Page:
Cotton, “the fabric of our lives”, is everywhere . . . clothing, towels, bedding, housewares, toys. But unfortunately cotton is as environmentally damaging as it is abundant. Cotton is considered the world's “dirtiest” crop due to its excessive use of insecticides. By excessive I'm referring to the fact that 16% of the world's insecticides are used on the 2.5% of land used to grow cotton. In the U.S. cotton growers are responsible for 25% of pesticides used. Some other unpleasant facts that may have you itching to get out of those cotton clothes:
- The Environmental Protection Agency has labeled seven of the top 15 pesticides used in U.S. cotton production as "possible," "likely," "probable," or "known" human carcinogens. The World Health Organization considers the insecticides Aldicarb, parathion, and methamidopho to be the most acutely hazardous insecticides to human health – the three also rank in the top ten most commonly used in cotton production.
- It takes almost a third of a pound of synthetic fertilizers to grow enough cotton to produce a single t-shirt. Nitrogen synthetic fertilizers are a major factor in increasing the greenhouse gas N2O. N2O is 300 times more potent than CO2.
- Many pesticide residues have been detected in cottonseed hull – a secondary crop (i.e., the unusable leftover from the cotton plant) sold as a food product. As much as 65% of cotton production ends up in our food chain, either directly through cottonseed oil or indirectly through the milk and meat of animals given feed that contains cotton seed.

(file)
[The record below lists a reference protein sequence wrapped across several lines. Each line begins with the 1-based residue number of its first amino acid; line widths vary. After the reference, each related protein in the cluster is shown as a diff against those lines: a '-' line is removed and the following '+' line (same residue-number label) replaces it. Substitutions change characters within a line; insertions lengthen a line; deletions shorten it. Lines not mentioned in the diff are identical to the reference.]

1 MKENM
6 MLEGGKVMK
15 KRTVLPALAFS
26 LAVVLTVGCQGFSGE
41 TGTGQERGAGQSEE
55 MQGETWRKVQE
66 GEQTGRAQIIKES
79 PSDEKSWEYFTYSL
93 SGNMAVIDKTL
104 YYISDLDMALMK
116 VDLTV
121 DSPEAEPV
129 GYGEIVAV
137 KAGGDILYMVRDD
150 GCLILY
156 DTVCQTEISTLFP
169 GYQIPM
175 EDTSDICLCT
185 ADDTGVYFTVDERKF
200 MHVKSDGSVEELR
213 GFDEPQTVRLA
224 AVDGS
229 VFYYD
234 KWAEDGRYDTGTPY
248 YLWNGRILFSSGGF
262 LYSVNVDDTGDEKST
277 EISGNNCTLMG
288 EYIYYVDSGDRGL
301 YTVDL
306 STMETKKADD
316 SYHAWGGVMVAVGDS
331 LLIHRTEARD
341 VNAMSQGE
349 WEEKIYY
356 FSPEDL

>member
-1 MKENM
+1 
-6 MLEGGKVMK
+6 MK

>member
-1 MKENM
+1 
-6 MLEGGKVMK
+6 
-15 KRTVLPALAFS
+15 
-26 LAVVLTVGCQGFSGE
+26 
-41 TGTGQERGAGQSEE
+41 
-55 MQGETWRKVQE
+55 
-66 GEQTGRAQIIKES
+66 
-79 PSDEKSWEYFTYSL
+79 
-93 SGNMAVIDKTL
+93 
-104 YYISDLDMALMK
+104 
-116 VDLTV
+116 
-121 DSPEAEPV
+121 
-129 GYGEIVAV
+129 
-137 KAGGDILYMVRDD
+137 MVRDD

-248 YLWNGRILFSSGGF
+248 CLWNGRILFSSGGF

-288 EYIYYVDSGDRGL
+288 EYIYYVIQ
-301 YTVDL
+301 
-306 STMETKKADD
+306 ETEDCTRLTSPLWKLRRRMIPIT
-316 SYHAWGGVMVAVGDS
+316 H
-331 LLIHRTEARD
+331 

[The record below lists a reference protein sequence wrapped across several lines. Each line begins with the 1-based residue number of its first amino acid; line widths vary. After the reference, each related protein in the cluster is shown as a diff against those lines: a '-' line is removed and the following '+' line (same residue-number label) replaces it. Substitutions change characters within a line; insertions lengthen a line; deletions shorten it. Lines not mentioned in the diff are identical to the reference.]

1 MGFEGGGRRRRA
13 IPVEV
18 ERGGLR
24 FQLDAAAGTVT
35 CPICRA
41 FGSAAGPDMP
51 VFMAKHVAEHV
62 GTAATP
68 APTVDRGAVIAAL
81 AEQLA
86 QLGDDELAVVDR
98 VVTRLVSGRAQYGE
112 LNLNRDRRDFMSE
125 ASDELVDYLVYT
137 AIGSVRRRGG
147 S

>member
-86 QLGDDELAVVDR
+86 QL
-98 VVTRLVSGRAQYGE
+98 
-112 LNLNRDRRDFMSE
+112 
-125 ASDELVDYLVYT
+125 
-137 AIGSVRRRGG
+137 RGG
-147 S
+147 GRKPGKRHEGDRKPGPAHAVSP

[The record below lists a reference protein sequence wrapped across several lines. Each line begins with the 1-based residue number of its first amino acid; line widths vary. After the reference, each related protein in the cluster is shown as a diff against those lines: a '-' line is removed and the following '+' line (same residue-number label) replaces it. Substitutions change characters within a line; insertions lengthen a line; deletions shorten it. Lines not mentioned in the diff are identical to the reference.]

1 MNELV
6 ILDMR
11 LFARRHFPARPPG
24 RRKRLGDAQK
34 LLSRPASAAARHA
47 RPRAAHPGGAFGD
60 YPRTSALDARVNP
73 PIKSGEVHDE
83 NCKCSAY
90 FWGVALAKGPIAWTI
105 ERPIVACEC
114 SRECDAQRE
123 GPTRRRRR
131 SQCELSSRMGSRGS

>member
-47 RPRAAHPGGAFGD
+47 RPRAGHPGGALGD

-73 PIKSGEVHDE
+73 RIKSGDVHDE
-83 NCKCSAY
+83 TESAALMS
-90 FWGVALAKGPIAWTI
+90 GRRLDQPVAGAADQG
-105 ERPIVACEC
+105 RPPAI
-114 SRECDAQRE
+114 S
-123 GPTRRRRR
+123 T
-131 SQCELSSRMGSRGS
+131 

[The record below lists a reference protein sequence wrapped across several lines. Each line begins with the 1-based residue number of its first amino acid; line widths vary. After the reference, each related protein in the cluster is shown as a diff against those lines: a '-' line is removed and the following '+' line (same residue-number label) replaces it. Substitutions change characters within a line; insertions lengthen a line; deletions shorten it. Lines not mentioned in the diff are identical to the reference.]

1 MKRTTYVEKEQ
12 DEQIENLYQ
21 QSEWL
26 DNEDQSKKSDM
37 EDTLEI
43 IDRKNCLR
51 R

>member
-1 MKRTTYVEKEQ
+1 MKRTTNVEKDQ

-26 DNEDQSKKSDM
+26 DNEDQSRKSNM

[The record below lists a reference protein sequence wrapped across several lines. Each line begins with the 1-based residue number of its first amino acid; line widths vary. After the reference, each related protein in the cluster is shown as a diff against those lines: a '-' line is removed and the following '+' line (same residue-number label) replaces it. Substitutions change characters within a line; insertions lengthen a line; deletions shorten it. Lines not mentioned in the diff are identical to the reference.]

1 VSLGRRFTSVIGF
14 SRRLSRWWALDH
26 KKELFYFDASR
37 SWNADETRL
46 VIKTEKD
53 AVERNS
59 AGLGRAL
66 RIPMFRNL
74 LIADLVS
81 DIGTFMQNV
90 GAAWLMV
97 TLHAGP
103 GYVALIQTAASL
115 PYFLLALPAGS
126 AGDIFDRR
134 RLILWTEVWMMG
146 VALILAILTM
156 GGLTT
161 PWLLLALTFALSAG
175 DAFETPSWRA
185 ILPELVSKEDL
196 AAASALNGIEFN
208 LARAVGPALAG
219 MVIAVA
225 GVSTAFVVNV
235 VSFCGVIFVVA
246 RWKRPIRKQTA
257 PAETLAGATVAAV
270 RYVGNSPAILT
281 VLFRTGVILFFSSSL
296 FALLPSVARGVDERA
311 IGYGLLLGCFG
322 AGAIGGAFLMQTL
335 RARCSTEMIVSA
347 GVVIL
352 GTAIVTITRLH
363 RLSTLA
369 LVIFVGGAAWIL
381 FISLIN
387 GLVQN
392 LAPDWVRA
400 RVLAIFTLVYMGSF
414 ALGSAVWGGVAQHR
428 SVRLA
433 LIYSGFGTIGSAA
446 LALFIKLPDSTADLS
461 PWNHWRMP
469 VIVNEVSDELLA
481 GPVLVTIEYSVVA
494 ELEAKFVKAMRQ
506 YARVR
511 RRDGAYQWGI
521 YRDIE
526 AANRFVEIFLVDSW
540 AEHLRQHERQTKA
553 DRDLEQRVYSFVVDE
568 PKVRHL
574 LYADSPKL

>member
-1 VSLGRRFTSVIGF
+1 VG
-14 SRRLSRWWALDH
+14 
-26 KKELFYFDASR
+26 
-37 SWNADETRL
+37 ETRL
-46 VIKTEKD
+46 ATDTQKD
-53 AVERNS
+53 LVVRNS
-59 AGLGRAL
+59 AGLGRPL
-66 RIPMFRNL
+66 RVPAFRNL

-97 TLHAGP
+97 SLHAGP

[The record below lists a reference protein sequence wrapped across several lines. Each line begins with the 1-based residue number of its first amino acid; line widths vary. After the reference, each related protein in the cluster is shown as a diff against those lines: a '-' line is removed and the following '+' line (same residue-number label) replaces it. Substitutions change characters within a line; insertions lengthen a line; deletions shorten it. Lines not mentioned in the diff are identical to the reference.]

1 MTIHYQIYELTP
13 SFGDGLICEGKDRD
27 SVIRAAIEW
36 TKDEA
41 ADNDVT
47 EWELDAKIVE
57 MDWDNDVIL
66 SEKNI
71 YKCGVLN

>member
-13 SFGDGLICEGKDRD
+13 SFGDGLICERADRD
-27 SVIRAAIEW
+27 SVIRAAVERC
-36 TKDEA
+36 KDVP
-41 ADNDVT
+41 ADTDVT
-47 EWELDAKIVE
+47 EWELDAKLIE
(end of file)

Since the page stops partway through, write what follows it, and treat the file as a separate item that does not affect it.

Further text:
- Cotton production uses massive amounts of water. It takes about 1,800 gallons of water to grow enough cotton to produce one pair of jeans.
- Ninety-nine percent of cotton farmers in the world live in developing countries, leaving the poorest and most disenfranchised among us to bear the brunt of cotton productions' negative health and environmental impact.
Organic cotton production, on the other hand, avoids the toxic chemicals that are so harmful to human health and the environment. By buying products made of organic cotton you support sustainable farming practices and humane treatment of workers and help keep harmful chemicals out of the environment and our food supply.
Organic cotton production still accounts for less than one percent of global cotton production, but it has seen significant growth in the past few years as more companies have started to offer organic cotton products. Consumers, with our power of the purse, can continue to drive that change to healthier production practices. Yes, organic cotton products are often more expensive than those made of conventional cotton, but when you consider the impact on human and environmental health it is certainly a justifiable expense. Plus, the more we support organic cotton, the more products will become available and the lower prices will drop.
You don't have to run out and replace all your cotton clothing and linens, but next time you do need something new consider the organic option. With more companies like Wal-Mart, Target, K-Mart, Pantagonia, H&M, and Banana Republic offering organic cotton products you now have more choices than ever.